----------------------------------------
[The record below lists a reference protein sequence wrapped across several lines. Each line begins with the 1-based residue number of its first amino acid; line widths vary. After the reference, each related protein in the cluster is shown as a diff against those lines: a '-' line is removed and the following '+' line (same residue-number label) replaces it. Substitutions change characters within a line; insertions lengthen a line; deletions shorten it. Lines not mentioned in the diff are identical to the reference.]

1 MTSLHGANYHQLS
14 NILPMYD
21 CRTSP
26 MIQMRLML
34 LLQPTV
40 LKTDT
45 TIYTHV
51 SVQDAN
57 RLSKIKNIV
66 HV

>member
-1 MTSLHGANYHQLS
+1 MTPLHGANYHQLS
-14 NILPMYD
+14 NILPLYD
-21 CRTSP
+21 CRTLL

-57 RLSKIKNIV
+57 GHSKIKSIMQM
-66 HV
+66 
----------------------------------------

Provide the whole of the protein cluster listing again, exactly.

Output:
[The record below lists a reference protein sequence wrapped across several lines. Each line begins with the 1-based residue number of its first amino acid; line widths vary. After the reference, each related protein in the cluster is shown as a diff against those lines: a '-' line is removed and the following '+' line (same residue-number label) replaces it. Substitutions change characters within a line; insertions lengthen a line; deletions shorten it. Lines not mentioned in the diff are identical to the reference.]

1 MTSLHGANYHQLS
14 NILPMYD
21 CRTSP
26 MIQMRLML
34 LLQPTV
40 LKTDT
45 TIYTHV
51 SVQDAN
57 RLSKIKNIV
66 HV

>member
-1 MTSLHGANYHQLS
+1 MTPLHGANYHQLS
-14 NILPMYD
+14 NILPLYD
-21 CRTSP
+21 CRTLL

-57 RLSKIKNIV
+57 GHSKIKSIMQM
-66 HV
+66 